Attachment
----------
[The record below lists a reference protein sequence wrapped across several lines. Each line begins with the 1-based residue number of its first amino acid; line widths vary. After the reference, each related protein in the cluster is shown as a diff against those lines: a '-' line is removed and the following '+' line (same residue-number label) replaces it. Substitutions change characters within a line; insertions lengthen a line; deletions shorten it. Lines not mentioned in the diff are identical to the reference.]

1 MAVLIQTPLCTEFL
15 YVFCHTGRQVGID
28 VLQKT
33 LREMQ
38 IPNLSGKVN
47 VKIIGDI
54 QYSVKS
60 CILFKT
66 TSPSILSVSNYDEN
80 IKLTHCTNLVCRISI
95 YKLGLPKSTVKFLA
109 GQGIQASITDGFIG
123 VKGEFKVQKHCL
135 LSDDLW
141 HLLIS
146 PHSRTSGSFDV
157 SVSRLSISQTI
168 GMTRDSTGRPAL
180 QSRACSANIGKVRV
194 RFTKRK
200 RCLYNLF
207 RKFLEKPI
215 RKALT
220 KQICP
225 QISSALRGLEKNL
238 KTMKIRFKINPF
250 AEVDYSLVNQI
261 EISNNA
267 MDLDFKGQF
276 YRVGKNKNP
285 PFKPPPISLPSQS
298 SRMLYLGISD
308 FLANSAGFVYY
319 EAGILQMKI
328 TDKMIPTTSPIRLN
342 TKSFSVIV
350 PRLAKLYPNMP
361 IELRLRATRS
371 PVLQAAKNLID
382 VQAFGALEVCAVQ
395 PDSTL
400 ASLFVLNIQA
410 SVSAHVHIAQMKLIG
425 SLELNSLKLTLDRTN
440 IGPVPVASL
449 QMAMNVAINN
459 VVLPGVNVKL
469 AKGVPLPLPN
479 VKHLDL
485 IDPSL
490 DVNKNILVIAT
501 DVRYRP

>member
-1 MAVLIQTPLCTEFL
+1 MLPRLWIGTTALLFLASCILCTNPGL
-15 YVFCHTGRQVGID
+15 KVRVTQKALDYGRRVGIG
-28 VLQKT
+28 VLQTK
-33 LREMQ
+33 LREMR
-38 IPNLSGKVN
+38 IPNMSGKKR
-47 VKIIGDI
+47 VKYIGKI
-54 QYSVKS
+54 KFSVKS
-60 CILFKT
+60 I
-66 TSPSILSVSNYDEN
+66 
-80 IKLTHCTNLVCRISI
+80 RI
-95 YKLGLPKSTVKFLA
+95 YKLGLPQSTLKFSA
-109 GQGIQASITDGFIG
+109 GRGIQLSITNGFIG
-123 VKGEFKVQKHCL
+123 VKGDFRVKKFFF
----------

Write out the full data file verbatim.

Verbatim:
[The record below lists a reference protein sequence wrapped across several lines. Each line begins with the 1-based residue number of its first amino acid; line widths vary. After the reference, each related protein in the cluster is shown as a diff against those lines: a '-' line is removed and the following '+' line (same residue-number label) replaces it. Substitutions change characters within a line; insertions lengthen a line; deletions shorten it. Lines not mentioned in the diff are identical to the reference.]

1 MAVLIQTPLCTEFL
15 YVFCHTGRQVGID
28 VLQKT
33 LREMQ
38 IPNLSGKVN
47 VKIIGDI
54 QYSVKS
60 CILFKT
66 TSPSILSVSNYDEN
80 IKLTHCTNLVCRISI
95 YKLGLPKSTVKFLA
109 GQGIQASITDGFIG
123 VKGEFKVQKHCL
135 LSDDLW
141 HLLIS
146 PHSRTSGSFDV
157 SVSRLSISQTI
168 GMTRDSTGRPAL
180 QSRACSANIGKVRV
194 RFTKRK
200 RCLYNLF
207 RKFLEKPI
215 RKALT
220 KQICP
225 QISSALRGLEKNL
238 KTMKIRFKINPF
250 AEVDYSLVNQI
261 EISNNA
267 MDLDFKGQF
276 YRVGKNKNP
285 PFKPPPISLPSQS
298 SRMLYLGISD
308 FLANSAGFVYY
319 EAGILQMKI
328 TDKMIPTTSPIRLN
342 TKSFSVIV
350 PRLAKLYPNMP
361 IELRLRATRS
371 PVLQAAKNLID
382 VQAFGALEVCAVQ
395 PDSTL
400 ASLFVLNIQA
410 SVSAHVHIAQMKLIG
425 SLELNSLKLTLDRTN
440 IGPVPVASL
449 QMAMNVAINN
459 VVLPGVNVKL
469 AKGVPLPLPN
479 VKHLDL
485 IDPSL
490 DVNKNILVIAT
501 DVRYRP

>member
-1 MAVLIQTPLCTEFL
+1 MLPRLWIGTTALLFLASCILCTNPGL
-15 YVFCHTGRQVGID
+15 KVRVTQKALDYGRRVGIG
-28 VLQKT
+28 VLQTK
-33 LREMQ
+33 LREMR
-38 IPNLSGKVN
+38 IPNMSGKKR
-47 VKIIGDI
+47 VKYIGKI
-54 QYSVKS
+54 KFSVKS
-60 CILFKT
+60 I
-66 TSPSILSVSNYDEN
+66 
-80 IKLTHCTNLVCRISI
+80 RI
-95 YKLGLPKSTVKFLA
+95 YKLGLPQSTLKFSA
-109 GQGIQASITDGFIG
+109 GRGIQLSITNGFIG
-123 VKGEFKVQKHCL
+123 VKGDFRVKKFFF